General manager Joseph Volpe calls the shots at New York City's Metropolitan Opera.
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One person with whom he says he has never had a falling out is James Levine, his artistic director and principal conductor. Despite the normal tensions between the financial and the artistic sides of any arts organization, he says his relations with Levine, whom he has known for 27 years, are excellent. "Jim and I have been working together for as long as he's been here," Volpe says. "What normally happens is that everything is a collaboration. Every artistic decision is a financial one, and every financial decision is an artistic one. It's all intertwined. But anything he does requires my approval, and if there is a disagreement and I believe my position is correct I will make that decision. And Jimmy doesn't have a problem with that."
Levine, Volpe says, rarely if ever gets angry; Volpe is different. But he says that his occasional tantrums are not what they appear; they are part of his image, his very calculated persona. "I never lose my temper," he says. "Let me explain. Not long after I started working at the Met, we were doing a scene change and we didn't do it in time. But I remained calm. I said, 'OK, we'll do it next time.' But a member of management came by all excited and said that because I wasn't upset I must not care. So I said to myself, see, you have to get upset about things so people understand you care. So the next time something went wrong I got upset, and everyone was happy--Volpe's got things under control.
"At labor negotiations, for example, I can whoop and holler and scream and carry on like a wild man. I'll shout that they can burn the place down but I'm never going to give in. And I'll walk out. And their attorney will come over to me later and tell me it was great--that my act really helped him because until then the union was stuck in its position and he couldn't get them to change."
The Met has long been criticized, in the United States and abroad, for being too conservative, for focusing on the established standards. "The Met is, above all, a house where people come to hear the great voices they love," Volpe says. "But we're really not conservative, at least not anymore. We're expanding the repertoire. We're commissioning new works. It's a way of attracting a more varied audience. But it's also risky, because Aida is going to sell out every performance, and Richard Strauss's Capriccio, one of our two premieres this season, may not."
When it comes to risks, Volpe is a pro--with a lifetime of experience. Taking risks, he says, is part of what got him to where he is. Volpe was born in Flatbush, Brooklyn, but he grew up in Astoria and Bayside, Queens, and then in Glen Cove. His father was the main partner in a men's clothing business. After graduating from high school, and "being the brilliant genius I am," Volpe says sarcastically, "I decided I couldn't waste my time going to college. It would have been four more years before I could get to do what I wanted to do. So I opened my own automobile repair business." His father had wanted him to go to college. "Stubborn son that I was, I did the opposite," he says.
After two years he sold the business and briefly worked with a New Jersey manufacturer of baseball pitching machines. He loved working with his hands, but he also enjoyed the theater. He married a woman whose father was in the Theatrical Stage Employees Local No. 1. He took the union's apprentice test and achieved its highest score. He got a job as a stagehand on Broadway, working on the crew of Gore Vidal's The Best Man, which starred Henry Fonda. Then he decided he wanted to build scenery; a colleague told him the best place to learn was at the Metropolitan Opera. Volpe went to work at the Met in 1964; he has been there ever since.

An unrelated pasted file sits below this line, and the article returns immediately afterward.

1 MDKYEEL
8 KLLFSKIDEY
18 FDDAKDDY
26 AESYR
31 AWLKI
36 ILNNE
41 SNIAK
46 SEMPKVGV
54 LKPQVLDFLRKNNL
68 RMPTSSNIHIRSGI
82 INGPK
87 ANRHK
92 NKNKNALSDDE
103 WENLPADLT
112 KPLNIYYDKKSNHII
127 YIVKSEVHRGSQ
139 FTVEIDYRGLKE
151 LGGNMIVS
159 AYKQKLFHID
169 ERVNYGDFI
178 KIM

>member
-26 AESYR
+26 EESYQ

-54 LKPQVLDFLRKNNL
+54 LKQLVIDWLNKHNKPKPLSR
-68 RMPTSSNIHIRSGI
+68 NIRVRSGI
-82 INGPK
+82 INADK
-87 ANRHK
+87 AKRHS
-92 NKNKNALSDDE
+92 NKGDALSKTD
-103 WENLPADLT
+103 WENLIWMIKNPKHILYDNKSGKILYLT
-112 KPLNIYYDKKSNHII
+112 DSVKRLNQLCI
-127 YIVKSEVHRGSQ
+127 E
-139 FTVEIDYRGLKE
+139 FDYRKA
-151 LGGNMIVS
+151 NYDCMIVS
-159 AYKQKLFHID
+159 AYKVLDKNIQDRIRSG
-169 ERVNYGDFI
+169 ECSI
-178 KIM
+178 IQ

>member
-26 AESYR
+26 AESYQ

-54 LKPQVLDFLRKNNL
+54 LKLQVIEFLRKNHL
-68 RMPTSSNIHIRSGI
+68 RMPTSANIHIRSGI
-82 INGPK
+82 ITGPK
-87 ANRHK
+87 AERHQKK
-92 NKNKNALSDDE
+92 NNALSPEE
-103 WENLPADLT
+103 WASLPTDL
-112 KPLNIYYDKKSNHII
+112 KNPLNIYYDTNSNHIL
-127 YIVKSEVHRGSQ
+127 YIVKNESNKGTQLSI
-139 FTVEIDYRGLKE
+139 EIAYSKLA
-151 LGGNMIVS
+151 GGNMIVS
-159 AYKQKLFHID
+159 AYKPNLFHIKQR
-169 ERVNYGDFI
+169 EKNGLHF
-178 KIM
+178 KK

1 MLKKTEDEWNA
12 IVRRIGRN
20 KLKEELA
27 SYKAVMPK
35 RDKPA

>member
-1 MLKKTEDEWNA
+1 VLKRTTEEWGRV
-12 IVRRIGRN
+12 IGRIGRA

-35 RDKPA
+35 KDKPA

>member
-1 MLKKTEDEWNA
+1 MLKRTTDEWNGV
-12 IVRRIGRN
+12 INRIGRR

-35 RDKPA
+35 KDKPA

In 1966, the Met moved from its legendary home at Broadway and 39th Street to a new building at Lincoln Center. For opening night, Franco Zeffirelli was directing the premiere of a new opera, Antony and Cleopatra by Samuel Barber. Volpe was involved in preparing the enormous set. One day, he was on stage removing some of the clouds the designer had prepared for the background; he felt there were simply too many. Zeffirelli came by and asked what Volpe was doing; Volpe said it was his job to make the production fit the stage, and that some "wacko designer" had designed too much scenery. The director quickly left. The next day, Volpe's boss, Rudolph Bing, perhaps the most famous general manager in Met history, formally introduced the stagehand to Zeffirelli. "This is the designer you accused of being wacko," Bing said to Volpe. Apparently there were no hard feelings, for when the Met's master carpenter resigned a week later, Bing gave Volpe the job.
Twelve years later, Volpe jumped from labor to management, becoming the Met's technical director, in charge of all shop and stage operations. In 1981 he was put in charge of labor relations and named the opera house's assistant manager, responsible for all its everyday operations.
When the general manager, Bruce Crawford, left in 1989, Volpe became the leading candidate for the top job. But, perhaps because the Met's board members were uncomfortable with giving a former working stiff their No. 1 position, he didn't get it. Some board members at the time, Volpe says, considered him "almost a ruffian." The position went to Hugh Southern, then acting chairman of the National Endowment for the Arts.
Southern lasted eight months. The board then turned to Volpe, but, perhaps still unsure he was enough of a "gentleman," made him not general manager but general director, with somewhat less authority. Within two years, however, he more than proved himself, and the word "director" was changed to "manager," with the power to match that of Bing, his first mentor.
Volpe has reigned over an era of unprecedented financial stability at the Met, with attendance during the 1996-97 season at 92 percent of capacity. Among Volpe's many accomplishments are the successful introduction of "Met Titles," simultaneous translations flashed on seat backs that are available for anyone who wants them but that do not interfere with the enjoyment of those purists who despise them.